This past weekend, 28 teams from across Europe, North America and the APAC regions battled it out for 12 spots in this year’s CWL Pro League. The Pro League Qualifier was a defining tournament for the rest of the year; it had the potential to make or break careers (and seems very much to have done so).
Without qualifying for this year’s Pro League, players don’t have a whole lot to play for. Of course, there are open events and amateur events, but the prize pool or salary potential isn’t anywhere near as lucrative as professional play and could play a hand in the retirement or reduced stock of a number of players this Black Ops 4 season.
Here, I’ve collated some of the best players that competed this weekend and didn’t qualify for the Pro League. That’s not to say we won’t see them in the league – I daresay a number of them will be traded in throughout the season. But their initial absence is unjust, and these guys deserve better…
Dylan “Dylan” Henderson is the name on everyone’s lips right now, and it’s not without reason. He came into the PLQ under the Team Sween banner and, with expectations high for the team that came 5/6th at Vegas, was almost single-handedly the reason Team Sween found themselves teetering on the edge of Pro League qualification.
— Call of Duty World League (@CODWorldLeague) January 21, 2019
Dylan is already being regarded as a top 10 player in Black Ops 4, and it’s time to see if the top teams are ready to take a risk on a rookie from Northern Ireland.
Last year, Tommy “Zooma” Paparatto was one of the best submachine gun players in the game. In fact, he was so good that OpTic Gaming split their dynasty, world championship-winning team with the hopes of bringing him in.
Instead, he accepted a pay rise for a reported $20,000 a month, making himself the most valuable player in Call of Duty esports. Though his performances aren’t quite as strong so far in Black Ops 4 as they were in World War II, he is still a very talented player and one of the best SMGs in the game.
Alex “Alexx” Carpenter is a UK-based youngster who’s breakout tournament was the Call of Duty World Championships in 2017. Following this, Alexx managed to work his way onto a league team in Stage 2 of the World War II season, and right now is viewed as one of the top prospects not only in Europe but in the world.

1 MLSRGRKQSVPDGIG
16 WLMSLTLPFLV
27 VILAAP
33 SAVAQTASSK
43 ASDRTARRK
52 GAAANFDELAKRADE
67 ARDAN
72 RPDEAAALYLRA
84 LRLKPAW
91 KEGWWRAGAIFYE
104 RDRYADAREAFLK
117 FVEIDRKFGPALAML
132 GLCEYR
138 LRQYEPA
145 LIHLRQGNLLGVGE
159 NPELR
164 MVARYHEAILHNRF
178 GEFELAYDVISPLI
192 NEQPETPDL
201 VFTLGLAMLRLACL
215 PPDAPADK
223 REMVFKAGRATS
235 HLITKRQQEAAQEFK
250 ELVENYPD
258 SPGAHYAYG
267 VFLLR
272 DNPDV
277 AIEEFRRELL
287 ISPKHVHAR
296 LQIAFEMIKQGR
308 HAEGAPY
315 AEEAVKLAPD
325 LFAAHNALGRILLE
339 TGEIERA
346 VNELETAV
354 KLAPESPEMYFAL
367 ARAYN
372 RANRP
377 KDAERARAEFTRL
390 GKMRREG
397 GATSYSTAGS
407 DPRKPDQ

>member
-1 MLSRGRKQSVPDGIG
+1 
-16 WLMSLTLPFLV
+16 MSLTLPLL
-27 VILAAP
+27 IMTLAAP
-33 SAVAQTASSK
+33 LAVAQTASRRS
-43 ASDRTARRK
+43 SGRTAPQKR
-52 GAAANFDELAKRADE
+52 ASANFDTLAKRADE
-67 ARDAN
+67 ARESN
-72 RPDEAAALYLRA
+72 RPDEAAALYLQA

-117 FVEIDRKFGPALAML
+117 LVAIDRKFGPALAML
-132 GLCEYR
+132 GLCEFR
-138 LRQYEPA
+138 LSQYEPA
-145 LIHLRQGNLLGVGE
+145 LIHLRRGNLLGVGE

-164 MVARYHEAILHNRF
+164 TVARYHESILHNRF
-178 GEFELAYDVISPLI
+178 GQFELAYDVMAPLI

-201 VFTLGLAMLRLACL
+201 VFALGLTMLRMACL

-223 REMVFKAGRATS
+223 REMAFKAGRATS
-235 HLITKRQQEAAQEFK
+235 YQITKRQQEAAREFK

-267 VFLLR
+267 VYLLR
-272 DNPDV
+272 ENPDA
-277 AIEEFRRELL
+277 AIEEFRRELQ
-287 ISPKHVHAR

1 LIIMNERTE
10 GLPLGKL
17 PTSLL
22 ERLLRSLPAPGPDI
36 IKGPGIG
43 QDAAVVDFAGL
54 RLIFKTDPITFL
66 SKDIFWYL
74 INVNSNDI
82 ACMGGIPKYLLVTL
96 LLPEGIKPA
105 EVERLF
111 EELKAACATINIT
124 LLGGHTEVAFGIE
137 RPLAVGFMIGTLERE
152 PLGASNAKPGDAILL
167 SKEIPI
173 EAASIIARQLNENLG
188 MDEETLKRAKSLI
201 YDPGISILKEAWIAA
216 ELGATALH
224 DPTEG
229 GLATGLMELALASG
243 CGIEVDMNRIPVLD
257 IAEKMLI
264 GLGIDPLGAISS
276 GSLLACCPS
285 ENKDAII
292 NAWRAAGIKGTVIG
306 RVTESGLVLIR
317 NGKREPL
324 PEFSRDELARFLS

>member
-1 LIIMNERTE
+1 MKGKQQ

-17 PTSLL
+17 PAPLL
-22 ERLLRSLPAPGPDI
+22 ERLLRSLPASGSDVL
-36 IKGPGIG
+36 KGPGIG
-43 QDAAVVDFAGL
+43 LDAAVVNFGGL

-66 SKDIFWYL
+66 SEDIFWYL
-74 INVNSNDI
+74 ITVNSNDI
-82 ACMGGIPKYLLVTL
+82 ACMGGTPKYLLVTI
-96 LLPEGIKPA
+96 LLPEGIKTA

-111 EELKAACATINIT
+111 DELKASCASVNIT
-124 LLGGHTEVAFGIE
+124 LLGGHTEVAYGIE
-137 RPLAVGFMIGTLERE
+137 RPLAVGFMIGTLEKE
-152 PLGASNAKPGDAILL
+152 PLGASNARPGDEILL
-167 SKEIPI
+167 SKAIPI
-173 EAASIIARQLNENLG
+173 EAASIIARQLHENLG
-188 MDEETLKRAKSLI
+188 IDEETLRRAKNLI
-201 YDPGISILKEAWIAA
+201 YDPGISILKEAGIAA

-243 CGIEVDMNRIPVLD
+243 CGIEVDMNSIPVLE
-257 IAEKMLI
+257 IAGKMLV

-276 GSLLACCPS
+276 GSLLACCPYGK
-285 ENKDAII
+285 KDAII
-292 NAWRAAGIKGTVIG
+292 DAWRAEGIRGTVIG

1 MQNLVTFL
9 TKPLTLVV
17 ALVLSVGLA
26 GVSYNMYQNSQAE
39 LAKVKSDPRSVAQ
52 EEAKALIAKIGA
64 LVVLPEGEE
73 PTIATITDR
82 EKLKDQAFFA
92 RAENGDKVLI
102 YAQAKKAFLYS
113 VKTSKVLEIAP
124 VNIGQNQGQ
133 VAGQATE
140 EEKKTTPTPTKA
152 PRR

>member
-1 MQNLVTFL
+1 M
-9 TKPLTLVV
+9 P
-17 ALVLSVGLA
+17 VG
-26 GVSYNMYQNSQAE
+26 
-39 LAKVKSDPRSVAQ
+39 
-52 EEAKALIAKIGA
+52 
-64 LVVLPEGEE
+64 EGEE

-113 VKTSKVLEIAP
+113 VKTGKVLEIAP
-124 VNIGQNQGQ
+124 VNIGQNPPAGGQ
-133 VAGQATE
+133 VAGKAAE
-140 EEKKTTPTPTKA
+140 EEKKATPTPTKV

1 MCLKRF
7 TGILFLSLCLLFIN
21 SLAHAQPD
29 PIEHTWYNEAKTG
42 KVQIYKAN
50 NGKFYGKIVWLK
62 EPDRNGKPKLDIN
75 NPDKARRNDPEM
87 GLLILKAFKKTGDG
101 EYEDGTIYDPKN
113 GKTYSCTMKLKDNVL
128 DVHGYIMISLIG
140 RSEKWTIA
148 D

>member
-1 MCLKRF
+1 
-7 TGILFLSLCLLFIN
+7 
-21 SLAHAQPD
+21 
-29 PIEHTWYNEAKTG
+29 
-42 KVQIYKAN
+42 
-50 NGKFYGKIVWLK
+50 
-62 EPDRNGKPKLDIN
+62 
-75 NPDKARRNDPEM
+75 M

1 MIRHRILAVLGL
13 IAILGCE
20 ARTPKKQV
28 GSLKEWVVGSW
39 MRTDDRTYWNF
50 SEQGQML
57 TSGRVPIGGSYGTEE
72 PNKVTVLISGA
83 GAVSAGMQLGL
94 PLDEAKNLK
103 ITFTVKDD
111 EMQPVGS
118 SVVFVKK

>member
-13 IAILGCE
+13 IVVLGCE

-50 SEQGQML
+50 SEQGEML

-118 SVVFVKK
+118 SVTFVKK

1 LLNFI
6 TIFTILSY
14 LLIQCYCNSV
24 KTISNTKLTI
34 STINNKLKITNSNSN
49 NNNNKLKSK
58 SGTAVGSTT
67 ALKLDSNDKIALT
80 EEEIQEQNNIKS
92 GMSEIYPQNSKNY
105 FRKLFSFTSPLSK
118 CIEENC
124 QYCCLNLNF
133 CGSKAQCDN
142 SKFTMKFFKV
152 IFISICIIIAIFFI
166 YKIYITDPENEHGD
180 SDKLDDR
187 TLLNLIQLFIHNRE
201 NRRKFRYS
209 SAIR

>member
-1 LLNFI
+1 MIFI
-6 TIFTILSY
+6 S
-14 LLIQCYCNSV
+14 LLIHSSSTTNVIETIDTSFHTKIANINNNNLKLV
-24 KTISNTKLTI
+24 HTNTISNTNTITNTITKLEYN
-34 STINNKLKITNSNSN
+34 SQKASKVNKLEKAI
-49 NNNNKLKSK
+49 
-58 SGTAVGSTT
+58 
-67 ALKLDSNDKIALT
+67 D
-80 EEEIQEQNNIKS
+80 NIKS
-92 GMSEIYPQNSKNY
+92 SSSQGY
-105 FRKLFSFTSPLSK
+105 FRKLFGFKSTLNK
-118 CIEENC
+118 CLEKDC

He put in a great performance across the PLQs and in Vegas, consistently doing more than is required of him and being the star player on his team. Alexx is one to look out for this year.
Luke “Louqa” Rigas is the new Aussie on the block, mantling the immense pressure that comes with being a player for Mindfreak, which has always been the APAC region’s strongest and most well-known representative.
Louqa could constantly be seen in the killfeed, making plays that players with ten times his experience would expect of themselves. He played like a man on a mission, and it’s a shame that he won’t be in the Pro League and pushing the APAC region further than it has reached before. Give it a couple of years and I expect Louqa to be hanging with the best in North America.
In the last couple of years, Jacob “Decemate” Cato has been a solid player but has never been the star of the team. However, with his current G2 side and at PLQs in particular, Decemate was single-handedly tearing teams apart.
G2 are all-round a very good team with fantastic individual plays, all of whom shouldn’t find themselves outside of the Pro League, but it is made even worse when you look at the intensity with which Decemate was playing. It’s a travesty that he didn’t qualify but I’m sure he’ll be on a pro team in the coming months.
Chris “Parasite” Duarte has been a divisive figure throughout his career amongst the higher levels of Call of Duty esports, having burned many a bridge and often been seen as a toxic teammate even during his world championship reign with Fariko Impact in Black Ops 2.
However, nobody can doubt his passion, and his desire to prove that he is still amongst the world’s elite has seen improvements in his attitude as well as a renewed prowess on the battlefield. Under Pittsburgh Knights, a team I’m surprised not to have seen qualify for the Pro League, he has been their strongest player and has certainly made a case for himself of being back to his best.
An assault rifle player of this calibre can’t and shouldn’t be ignored – I expect he may be getting a few messages from pro players in the coming months.
Perhaps the best player on this list so far in the season, it is a genuine disgrace that Preston “Priestahh” Greiner isn’t in the Pro League. He would improve just about any team in the league besides maybe OpTic, eUnited and Splyce.
Few players are as multifunctional as Priestahh, who has shown his capability in running any gun in any role (including a role switch midway through the qualifiers), but a player of this talent should be the main Saug or Maddox player on a top league team. With any luck, we see Priestahh pull some strings and get on a league team in the first roster opening period in March – if not, the pro teams need to have a serious look at their chances of winning.
Is there anyone I missed on this list? I imagine each of these will have got onto a pro team by the time Champs rolls around, but until then we can simply wonder how they’re not there in the first place.